Tax Resolution Boot Camp – A Trial Lawyer’s Perspective

I recently had the opportunity to attend the two-day tax resolution “boot camp” offered by the American Society of Tax Problem Solvers (ASTPS). In spite of the name, ASTPS is a fantastic organization, and this “boot camp” was by far the best seminar of any sort I have attended. ASTPS is an organization for tax attorneys, enrolled agents (EA), and certified public accountants (CPA). No one else would join this organization, because the IRS no longer allows anybody else to solve the “tax problems” that ASTPS deals with. Simply put, appeals and complex collection matters are outside the domain of what un-enrolled tax preparers, or even those who have completed the annual tax preparer’s program, generally do. Besides, who would want to hire such a person for a complex tax matter, such as an audit, appeal, or an offer in compromise? The tax resolution “boot camp” was taught by a person, who is both a CPA and an Enrolled Agent. In fact, all the presenters met...

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I HAVE BEEN INJURED IN A CAR ACCIDENT, WHO WILL PAY MY MEDICAL BILLS?

At first glance, the answer to the question “I have been injured in a car accident. Who will pay my medical bills?” is a simple one. Massachusetts is a “no-fault” state, so at least initially the car insurance is required to pay your medical bills and wage losses that resulted from the car accident. There are numerous exceptions to the rule, many of which I will discuss in the body of this article. Some of the exceptions are intentional, such as the absence of the coverage for injuries resulting from the injured person’s drunk driving or drag racing and the lack of coverage for motorcyclists. Others derive from the fact that Massachusetts is not a pure no-fault system, but instead a hybrid system. Medical expenses need to be coordinated with private health insurance. Wage loss claims are subordinate to disability insurance and other payments, including payments by the employer. The most gnawing exceptions derive from complications involved in administering a hybrid system...

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USCIS IS INCREASING ITS FEES

I have been warning my clients for the past several months that there is a rumor circulating that the United States Citizenship and Immigration Services (USCIS) is going to be raising its fees soon. It is no longer a rumor. USCIS has announced its new fee schedule effective December 23, 2016 The immigration service is increasing many of its fees, some of them are quite substantially. For example, where it is used to cost $1,490 for a spouse or immediate family member to adjust status and receive a green card while in the U.S., that fee will increase to $1,760. That is just for the government. The attorney fees will be on top of that. Similarly, to apply for citizenship is increasing from $595 to $640. The fiancé petition fee is increasing from $340 to $535, while fees to replace a lost or stolen green card are increasing from $365 to $455. Petition for non-immigrant workers (H-Visas) are increasing from $345 to...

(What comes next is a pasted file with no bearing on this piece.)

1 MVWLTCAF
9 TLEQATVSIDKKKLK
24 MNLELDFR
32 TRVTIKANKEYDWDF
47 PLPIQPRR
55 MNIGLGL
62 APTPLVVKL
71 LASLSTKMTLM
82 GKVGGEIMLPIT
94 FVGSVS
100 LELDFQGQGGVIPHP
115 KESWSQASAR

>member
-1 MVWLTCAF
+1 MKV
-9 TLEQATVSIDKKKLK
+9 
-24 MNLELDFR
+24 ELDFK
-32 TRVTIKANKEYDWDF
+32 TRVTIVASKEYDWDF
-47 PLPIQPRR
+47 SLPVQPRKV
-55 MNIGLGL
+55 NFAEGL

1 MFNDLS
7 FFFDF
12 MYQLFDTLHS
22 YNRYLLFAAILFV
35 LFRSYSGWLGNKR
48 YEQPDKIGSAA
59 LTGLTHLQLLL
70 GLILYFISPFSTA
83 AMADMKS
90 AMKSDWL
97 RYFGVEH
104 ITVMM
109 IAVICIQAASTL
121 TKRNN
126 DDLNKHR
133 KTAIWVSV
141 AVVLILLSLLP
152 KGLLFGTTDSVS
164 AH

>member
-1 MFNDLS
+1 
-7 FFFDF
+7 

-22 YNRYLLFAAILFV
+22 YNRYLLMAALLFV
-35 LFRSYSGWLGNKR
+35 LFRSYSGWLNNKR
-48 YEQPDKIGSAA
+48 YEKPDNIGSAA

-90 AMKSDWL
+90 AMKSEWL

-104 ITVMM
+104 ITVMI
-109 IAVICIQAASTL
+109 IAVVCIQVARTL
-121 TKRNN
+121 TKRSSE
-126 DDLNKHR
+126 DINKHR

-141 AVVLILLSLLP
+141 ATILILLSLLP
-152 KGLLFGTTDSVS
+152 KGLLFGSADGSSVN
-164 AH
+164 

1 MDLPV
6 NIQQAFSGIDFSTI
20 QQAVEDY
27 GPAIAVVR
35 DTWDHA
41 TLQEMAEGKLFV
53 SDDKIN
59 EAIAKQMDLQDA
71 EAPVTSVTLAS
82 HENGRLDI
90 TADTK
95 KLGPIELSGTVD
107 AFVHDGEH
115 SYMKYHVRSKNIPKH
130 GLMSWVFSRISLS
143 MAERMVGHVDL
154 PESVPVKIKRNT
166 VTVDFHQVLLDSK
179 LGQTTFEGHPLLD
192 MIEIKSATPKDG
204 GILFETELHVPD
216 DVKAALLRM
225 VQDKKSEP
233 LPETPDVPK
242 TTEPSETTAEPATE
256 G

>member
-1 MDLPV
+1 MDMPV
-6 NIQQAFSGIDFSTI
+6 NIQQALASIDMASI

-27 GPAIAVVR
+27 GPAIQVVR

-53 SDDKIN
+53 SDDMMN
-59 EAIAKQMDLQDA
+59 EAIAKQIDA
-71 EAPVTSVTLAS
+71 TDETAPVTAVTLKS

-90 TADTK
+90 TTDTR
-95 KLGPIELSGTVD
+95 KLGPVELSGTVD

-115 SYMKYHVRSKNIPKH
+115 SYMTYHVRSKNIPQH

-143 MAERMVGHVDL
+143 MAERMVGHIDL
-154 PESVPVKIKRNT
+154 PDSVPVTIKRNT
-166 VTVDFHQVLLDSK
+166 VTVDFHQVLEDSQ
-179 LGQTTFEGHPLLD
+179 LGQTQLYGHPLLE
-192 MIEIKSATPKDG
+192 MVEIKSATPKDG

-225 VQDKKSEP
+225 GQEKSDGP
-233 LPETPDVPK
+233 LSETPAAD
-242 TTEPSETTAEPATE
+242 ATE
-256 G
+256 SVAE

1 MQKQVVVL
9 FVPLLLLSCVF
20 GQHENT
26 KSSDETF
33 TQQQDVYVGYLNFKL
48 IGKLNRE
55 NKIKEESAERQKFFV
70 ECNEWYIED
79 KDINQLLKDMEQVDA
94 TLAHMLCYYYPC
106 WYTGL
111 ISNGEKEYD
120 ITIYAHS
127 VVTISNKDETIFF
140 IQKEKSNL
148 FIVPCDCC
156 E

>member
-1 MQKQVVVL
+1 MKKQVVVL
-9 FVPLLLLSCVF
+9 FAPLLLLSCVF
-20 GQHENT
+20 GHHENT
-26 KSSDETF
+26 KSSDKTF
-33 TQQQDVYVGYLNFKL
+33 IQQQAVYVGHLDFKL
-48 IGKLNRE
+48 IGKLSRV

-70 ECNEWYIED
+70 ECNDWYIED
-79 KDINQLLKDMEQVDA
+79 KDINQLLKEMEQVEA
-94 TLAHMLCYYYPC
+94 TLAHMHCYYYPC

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When Bankruptcy is the Best Option

I had the pleasure the other day of reading an article on a website called nerdwallet.com called "When Bankruptcy is the Best Option". It raised a number of issues that I would like to take the opportunity to expound upon. It also cited two of my favorite Federal Reserve articles, one published by the Federal Reserve Bank of New York and the other by researchers at the Philadelphia Federal Reserve Bank. One concern that people commonly have when filing bankruptcy is what impact it will have upon their credit score. This article cites some findings from the researchers at the Federal Reserve Bank in Philadelphia. The article quotes the following...

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A Special Thank You to the Stoneham Office of the Internal Revenue Service

I need to say something nice about someone at the Internal Revenue Service. I should preface this by saying that for the most part the individuals that I have dealt with at the Internal Revenue Service have been professional and helpful. Many have even been friendly. However, I thought that this recent experience was special and so I wanted to give a special shout out to the Stoneham Collections Office for going out of its way to help me and my client. I have a client whose divorce I did some years ago. At the time, neither he nor his wife were working and the agreement simply said that they would alternate claiming the tax credit for their child. Now my client is working, and I am doing his taxes. He did not claim the child in 2012, but we did claim the child in 2013. Unfortunately, the wife's address is impounded, and her former attorney is no longer practicing law. We did not know how to get a hold of her. After considerable networking we found her. She was not very cooperative....